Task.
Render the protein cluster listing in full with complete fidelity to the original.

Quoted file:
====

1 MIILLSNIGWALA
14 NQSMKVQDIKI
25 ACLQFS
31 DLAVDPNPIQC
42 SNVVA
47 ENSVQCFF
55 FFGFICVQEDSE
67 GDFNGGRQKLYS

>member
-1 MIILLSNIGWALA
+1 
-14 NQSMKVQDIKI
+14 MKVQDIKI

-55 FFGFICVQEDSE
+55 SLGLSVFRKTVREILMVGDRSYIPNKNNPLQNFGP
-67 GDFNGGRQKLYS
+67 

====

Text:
1 MIILLSNIGWALA
14 NQSMKVQDIKI
25 ACLQFS
31 DLAVDPNPIQC
42 SNVVA
47 ENSVQCFF
55 FFGFICVQEDSE
67 GDFNGGRQKLYS

>member
-1 MIILLSNIGWALA
+1 
-14 NQSMKVQDIKI
+14 MKVQDIKI

-55 FFGFICVQEDSE
+55 SLGLSVFRKTVREILMVGDRSYIPNKNNPLQNFGP
-67 GDFNGGRQKLYS
+67 